32. P. Jessop, T. Ikariya, and R. Noyori, “Homogeneous hydrogenation of carbon dioxide,” Chemical Reviews, vol. 95, no. 2, pp. 259–272, 1995. View at: Publisher Site | Google Scholar
  33. J. Tharun, G. Mathai, A. Kathalikkattil, R. Roshan, J. Kwaka, and D. Park, “Microwave-assisted synthesis of cyclic carbonates by a formic acid/KI catalytic system,” Green Chemistry, vol. 15, no. 6, pp. 1673–1677, 2013. View at: Publisher Site | Google Scholar
  34. M. Aresta and A. Dibenedetto, “Utilisation of CO2 as a chemical feedstock: opportunities and challenges,” Dalton Transactions, no. 28, pp. 2975–2992, 2007. View at: Publisher Site | Google Scholar
  35. M. Mikkelsen, M. Jorgensen, and F. Krebs, “The teraton challenge: a review of fixation and transformation of carbon dioxide,” Energy & Environmental Science, vol. 3, no. 1, pp. 43–81, 2010. View at: Publisher Site | Google Scholar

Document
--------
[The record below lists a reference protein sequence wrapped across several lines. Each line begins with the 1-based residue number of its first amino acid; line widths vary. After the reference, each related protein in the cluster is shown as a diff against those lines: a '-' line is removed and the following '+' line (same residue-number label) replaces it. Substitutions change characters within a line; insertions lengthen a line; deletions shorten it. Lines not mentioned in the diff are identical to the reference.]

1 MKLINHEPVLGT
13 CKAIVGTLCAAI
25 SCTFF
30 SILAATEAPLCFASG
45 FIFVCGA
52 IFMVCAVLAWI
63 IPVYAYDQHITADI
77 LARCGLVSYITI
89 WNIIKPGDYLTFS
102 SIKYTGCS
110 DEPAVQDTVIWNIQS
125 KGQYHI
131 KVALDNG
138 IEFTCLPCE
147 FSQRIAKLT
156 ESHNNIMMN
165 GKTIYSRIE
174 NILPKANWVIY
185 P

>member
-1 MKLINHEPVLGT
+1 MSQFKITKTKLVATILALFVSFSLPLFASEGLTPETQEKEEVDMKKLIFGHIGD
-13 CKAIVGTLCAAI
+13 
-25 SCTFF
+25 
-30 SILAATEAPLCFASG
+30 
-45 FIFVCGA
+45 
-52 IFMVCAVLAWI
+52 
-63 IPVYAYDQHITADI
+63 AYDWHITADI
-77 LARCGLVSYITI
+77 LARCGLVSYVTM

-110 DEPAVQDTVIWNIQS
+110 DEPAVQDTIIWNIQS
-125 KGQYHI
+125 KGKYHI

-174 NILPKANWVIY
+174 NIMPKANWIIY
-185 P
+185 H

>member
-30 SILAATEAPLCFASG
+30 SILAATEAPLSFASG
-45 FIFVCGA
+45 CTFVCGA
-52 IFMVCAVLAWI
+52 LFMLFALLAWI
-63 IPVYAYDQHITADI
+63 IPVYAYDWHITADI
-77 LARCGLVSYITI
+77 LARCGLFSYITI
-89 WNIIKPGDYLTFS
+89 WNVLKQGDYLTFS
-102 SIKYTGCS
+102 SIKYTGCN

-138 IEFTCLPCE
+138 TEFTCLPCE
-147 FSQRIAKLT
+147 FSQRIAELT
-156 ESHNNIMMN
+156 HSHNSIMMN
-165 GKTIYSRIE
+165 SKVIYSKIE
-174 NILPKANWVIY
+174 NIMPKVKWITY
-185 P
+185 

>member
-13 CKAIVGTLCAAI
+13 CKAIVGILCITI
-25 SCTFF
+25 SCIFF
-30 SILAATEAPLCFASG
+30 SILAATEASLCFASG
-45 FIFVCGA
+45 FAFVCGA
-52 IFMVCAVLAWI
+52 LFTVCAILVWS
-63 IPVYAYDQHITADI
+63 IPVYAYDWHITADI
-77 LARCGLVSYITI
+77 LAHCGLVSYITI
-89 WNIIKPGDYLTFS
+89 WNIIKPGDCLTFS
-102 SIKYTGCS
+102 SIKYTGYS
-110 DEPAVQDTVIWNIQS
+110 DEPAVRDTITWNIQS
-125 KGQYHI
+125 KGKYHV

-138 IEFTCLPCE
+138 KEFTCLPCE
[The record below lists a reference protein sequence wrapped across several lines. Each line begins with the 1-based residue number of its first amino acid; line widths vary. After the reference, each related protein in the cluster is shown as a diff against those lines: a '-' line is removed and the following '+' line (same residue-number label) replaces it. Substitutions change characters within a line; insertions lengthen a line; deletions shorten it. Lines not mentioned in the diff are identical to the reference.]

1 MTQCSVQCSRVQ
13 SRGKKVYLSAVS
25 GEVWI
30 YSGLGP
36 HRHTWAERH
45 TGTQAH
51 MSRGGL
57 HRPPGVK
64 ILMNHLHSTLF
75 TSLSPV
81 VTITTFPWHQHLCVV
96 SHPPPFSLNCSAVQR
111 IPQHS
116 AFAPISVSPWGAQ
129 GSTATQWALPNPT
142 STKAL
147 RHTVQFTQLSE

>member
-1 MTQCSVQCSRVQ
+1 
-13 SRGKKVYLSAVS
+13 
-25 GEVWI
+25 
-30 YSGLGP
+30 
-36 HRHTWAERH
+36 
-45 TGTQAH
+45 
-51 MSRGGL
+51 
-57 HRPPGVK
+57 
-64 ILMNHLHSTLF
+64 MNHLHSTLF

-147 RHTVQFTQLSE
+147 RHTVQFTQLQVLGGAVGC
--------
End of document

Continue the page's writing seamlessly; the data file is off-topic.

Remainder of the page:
Copyright © 2018 Abdul Karim Haji Dheere et al. This is an open access article distributed under the Creative Commons Attribution License, which permits unrestricted use, distribution, and reproduction in any medium, provided the original work is properly cited.

More related articles

613 Views | 268 Downloads | 0 Citations
 PDF  Download Citation  Citation
 Download other formatsMore
 Order printed copiesOrder

Related articles

We are committed to sharing findings related to COVID-19 as quickly and safely as possible. Any author submitting a COVID-19 paper should notify us at to ensure their research is fast-tracked and made available on a preprint server as soon as possible. We will be providing unlimited waivers of publication charges for accepted articles related to COVID-19. Sign up here as a reviewer to help fast-track new submissions.